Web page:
The Journal of The DuPage County Bar Association

Back Issues > Vol. 30 (2017-18)

Key Points of the Revised Illinois Limited Liability Company Act
By Gregory M. White

Background. Limited liability companies (“LLCs”) are the business entity of choice for real estate investments and closely held businesses. A limited liability company (“LLC”) provides favorable income tax treatment to owners, flexibility in how they are governed, including the ability to restrict or eliminate fiduciary duties of those in control, customized capital and participation arrangements and liability protection for personal asset of its members. Effective July 1, 2017, Public Act No. 099-0637 (the “Act”) extensively revises the Illinois Limited Liability Company Act, 805 ILCS 180/1-1, et seq. making Illinois a more business-friendly environment to operate an LLC. Many of the revisions are based upon the Revised Uniform Limited Company Act (2006), (Last Amended 2013) developed by the Uniform Law Commission. All section references herein are to the Act.

Formation. An LLC’s Articles of Organization (“Articles”) may be filed without the existence of a member, provided a member exists at the time the Articles become effective, which must occur within sixty (60) days from the date the Articles are filed.1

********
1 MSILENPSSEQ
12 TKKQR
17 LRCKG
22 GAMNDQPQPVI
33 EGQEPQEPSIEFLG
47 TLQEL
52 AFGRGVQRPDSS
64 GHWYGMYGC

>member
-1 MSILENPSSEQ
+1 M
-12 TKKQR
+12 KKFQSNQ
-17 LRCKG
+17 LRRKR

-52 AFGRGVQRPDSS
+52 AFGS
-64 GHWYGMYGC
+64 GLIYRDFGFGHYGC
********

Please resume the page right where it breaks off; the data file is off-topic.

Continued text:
Membership. Members need not make capital contributions or acquire a distributional (economic) interest.2 Thus a member can have springing voting rights that arise upon the occurrence of some event without being entitled to distributions. A person who acquires a distributional interest without becoming a member has only the rights of a transferee.3 In addition to cash, property or services, a member’s capital contribution may now consist of any “other benefit” provided to the LLC.4 The Act provides a non-exclusive list of remedies or consequences that the Operating Agreement may impose on a member who fails to make a required capital contribution.5

Operating Agreement. The Operating Agreement is the linchpin of the operational structure of the company by setting forth how the LLC is governed, the duties and responsibilities of members and managers, and other operational issues. The Act remains a default statute meaning that if the Operating Agreement fails to address an issue, then the applicable provision of the statute applies. The Act significantly expands the ability of members to restrict or override certain default rules, although others are mandatory and cannot be changed. The Operating Agreement can be implied, oral or written (this means paper, electronic or in another medium that is perceptible and retrievable) or any combination thereof6 and is not subject to the Statute of Frauds.7 The company itself is a party to the Operating Agreement8 and a member is bound to its terms whether or not he or she signs the agreement (which includes a tangible or electronic symbol, sound or process).9